Joined: May 2002
|Quote (theyeti @ May 23 2002,16:32)|
|Awhile back I had a discussion about the DI's wacko response to the PBS evolution series here. Scroll down a few messages. There are some links to some good recent papers in that thread. The references are:|
Trends in Biochemical Sciences 2001, 26:591-596
Proc Natl Acad Sci U S A 1995 Mar 92:2441-5
J. Biol. Chem., Vol. 276, Issue 10, 6881-6884, March 9, 2001
Annu. Rev. Biochem. 2000. 69:617-650.
Let me add some links to the references
Proc. Natl. Acad. Sci. USA, Vol. 97, Issue 15, 8392-8396, July 18, 2000 Interpreting the universal phylogenetic tree, Carl R. Woese
This article was referenced by others, a few quotes
Archaeal Phylogeny Based on Ribosomal Proteins
Oriane Matte-Tailliez , Céline Brochier , Patrick Forterre and Hervé Philippe
Until recently, phylogenetic analyses of Archaea have mainly been based on ribosomal RNA (rRNA) sequence comparisons, leading to the distinction of the two major archaeal phyla: the Euryarchaeota and the Crenarchaeota. Here, thanks to the recent sequencing of several archaeal genomes, we have constructed a phylogeny based on the fusion of the sequences of the 53 ribosomal proteins present in most of the archaeal species. This phylogeny was remarkably congruent with the rRNA phylogeny, suggesting that both reflected the actual phylogeny of the domain Archaea even if some nodes remained unresolved. In both cases, the branches leading to hyperthermophilic species were short, suggesting that the evolutionary rate of their genes has been slowed down by structural constraints related to environmental adaptation. In addition, to estimate the impact of lateral gene transfer (LGT) on our tree reconstruction, we used a new method that revealed that 8 genes out of the 53 ribosomal proteins used in our study were likely affected by LGT. This strongly suggested that a core of 45 nontransferred ribosomal protein genes existed in Archaea that can be tentatively used to infer the phylogeny of this domain. Interestingly, the tree obtained using only the eight ribosomal proteins likely affected by LGT was not very different from the consensus tree, indicating that LGT mainly brought random phylogenetic noise. The major difference involves organisms living in similar environments, suggesting that LGTs are mainly directed by the physical proximity of the organisms rather than by their phylogenetic proximity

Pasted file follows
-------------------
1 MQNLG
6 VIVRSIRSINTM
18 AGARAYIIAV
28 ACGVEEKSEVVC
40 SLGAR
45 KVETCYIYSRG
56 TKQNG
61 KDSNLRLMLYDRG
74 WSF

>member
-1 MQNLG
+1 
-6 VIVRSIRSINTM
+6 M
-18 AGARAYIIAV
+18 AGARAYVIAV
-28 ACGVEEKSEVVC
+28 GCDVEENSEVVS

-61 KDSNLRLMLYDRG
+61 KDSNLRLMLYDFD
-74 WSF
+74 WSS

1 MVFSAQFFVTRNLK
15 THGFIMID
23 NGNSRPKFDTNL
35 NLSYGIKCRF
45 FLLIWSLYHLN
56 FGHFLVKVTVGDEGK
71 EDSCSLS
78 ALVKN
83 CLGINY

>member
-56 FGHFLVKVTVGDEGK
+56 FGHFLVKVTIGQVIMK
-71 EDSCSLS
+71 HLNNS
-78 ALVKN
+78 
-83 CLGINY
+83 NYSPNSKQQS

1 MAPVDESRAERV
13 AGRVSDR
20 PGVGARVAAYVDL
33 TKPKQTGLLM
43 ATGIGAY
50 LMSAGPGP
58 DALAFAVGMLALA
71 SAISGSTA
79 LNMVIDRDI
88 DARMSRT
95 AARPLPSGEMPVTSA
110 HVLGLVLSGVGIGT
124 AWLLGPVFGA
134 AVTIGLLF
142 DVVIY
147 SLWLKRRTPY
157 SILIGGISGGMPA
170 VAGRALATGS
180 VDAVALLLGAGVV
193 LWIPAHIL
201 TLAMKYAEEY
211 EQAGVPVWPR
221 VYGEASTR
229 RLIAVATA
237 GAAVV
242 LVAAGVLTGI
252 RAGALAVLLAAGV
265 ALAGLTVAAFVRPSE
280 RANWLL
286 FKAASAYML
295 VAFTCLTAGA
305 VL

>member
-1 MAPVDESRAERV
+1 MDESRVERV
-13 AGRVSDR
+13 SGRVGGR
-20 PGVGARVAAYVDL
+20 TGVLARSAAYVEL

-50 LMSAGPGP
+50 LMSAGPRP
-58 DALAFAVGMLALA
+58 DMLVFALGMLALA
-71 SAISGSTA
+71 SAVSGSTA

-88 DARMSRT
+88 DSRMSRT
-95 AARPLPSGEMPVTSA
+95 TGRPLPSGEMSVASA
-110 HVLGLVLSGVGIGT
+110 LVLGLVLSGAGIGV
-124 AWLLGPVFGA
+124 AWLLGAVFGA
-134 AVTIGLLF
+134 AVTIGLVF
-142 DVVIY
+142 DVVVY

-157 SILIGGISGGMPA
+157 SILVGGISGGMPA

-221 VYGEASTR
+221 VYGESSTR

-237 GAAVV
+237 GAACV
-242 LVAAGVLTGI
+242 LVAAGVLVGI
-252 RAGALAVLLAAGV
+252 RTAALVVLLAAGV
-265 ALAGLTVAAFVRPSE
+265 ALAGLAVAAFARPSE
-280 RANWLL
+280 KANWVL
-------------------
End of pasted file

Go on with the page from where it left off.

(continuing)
Proc. Natl. Acad. Sci. USA, Vol. 98, Issue 3, 805-808, January 30, 2001 The universal nature of biochemistry Norman R. Pace
Lluís Ribas de Pouplana, Paul Schimmel, Aminoacyl-tRNA synthetases: potential markers of genetic code development, Trends in Biochemical Sciences 26 (10) (2001) pp. 591-596.
Operational RNA code for amino acids in relation to genetic code in evolution. Ribas de Pouplana, L ... Schimmel P
J Biol Chem 2001 Mar 9;276(10):6881-4.
Some links to research
AMINOACYL-TRNA SYNTHESIS Annu. Rev. Biochem. 2000 , Vol. 69: 617-650.
Aminoacyl-tRNAs are substrates for translation and are pivotal in determining how the genetic code is interpreted as amino acids. The function of aminoacyl-tRNA synthesis is to precisely match amino acids with tRNAs containing the corresponding anticodon. This is primarily achieved by the direct attachment of an amino acid to the corresponding tRNA by an aminoacyl-tRNA synthetase, although intrinsic proofreading and extrinsic editing are also essential in several cases. Recent studies of aminoacyl-tRNA synthesis, mainly prompted by the advent of whole genome sequencing and the availability of a vast body of structural data, have led to an expanded and more detailed picture of how aminoacyl-tRNAs are synthesized. This article reviews current knowledge of the biochemical, structural, and evolutionary facets of aminoacyl-tRNA synthesis.